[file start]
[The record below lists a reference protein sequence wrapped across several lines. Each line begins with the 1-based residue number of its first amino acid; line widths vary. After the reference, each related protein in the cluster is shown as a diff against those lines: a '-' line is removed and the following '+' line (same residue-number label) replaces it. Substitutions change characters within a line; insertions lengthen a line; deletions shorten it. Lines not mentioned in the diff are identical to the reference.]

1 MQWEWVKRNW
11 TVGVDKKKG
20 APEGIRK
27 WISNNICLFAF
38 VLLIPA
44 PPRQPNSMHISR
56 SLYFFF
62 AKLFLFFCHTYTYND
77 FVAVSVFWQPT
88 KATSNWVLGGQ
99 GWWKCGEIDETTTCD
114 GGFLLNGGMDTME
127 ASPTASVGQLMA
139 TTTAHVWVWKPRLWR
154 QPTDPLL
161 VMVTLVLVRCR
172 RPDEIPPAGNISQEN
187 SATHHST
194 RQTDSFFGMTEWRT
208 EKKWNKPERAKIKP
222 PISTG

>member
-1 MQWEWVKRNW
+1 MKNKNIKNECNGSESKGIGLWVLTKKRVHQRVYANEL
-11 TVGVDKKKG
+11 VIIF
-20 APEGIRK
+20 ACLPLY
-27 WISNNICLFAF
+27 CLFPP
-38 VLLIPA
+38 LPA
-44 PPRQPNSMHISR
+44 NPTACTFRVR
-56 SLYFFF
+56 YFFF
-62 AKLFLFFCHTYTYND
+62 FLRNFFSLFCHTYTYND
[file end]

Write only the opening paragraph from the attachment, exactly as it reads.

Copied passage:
[The record below lists a reference protein sequence wrapped across several lines. Each line begins with the 1-based residue number of its first amino acid; line widths vary. After the reference, each related protein in the cluster is shown as a diff against those lines: a '-' line is removed and the following '+' line (same residue-number label) replaces it. Substitutions change characters within a line; insertions lengthen a line; deletions shorten it. Lines not mentioned in the diff are identical to the reference.]